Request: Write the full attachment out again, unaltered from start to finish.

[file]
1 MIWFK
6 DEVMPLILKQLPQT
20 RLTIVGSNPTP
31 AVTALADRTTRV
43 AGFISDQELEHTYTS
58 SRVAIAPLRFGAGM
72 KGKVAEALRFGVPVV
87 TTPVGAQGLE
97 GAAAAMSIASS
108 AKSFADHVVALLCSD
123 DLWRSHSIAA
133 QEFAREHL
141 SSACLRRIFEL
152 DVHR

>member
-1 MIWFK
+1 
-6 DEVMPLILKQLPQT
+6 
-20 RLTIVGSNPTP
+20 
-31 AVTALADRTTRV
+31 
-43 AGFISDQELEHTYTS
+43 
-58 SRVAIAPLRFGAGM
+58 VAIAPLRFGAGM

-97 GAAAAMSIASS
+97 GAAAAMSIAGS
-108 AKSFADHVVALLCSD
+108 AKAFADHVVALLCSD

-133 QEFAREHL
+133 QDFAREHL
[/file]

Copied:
1 MIWFK
6 DEVMPLILKQLPQT
20 RLTIVGSNPTP
31 AVTALADRTTRV
43 AGFISDQELEHTYTS
58 SRVAIAPLRFGAGM
72 KGKVAEALRFGVPVV
87 TTPVGAQGLE
97 GAAAAMSIASS
108 AKSFADHVVALLCSD
123 DLWRSHSIAA
133 QEFAREHL
141 SSACLRRIFEL
152 DVHR

>member
-1 MIWFK
+1 
-6 DEVMPLILKQLPQT
+6 
-20 RLTIVGSNPTP
+20 
-31 AVTALADRTTRV
+31 
-43 AGFISDQELEHTYTS
+43 
-58 SRVAIAPLRFGAGM
+58 VAIAPLRFGAGM

-97 GAAAAMSIASS
+97 GAAAAMSIAGS
-108 AKSFADHVVALLCSD
+108 AKAFADHVVALLCSD

-133 QEFAREHL
+133 QDFAREHL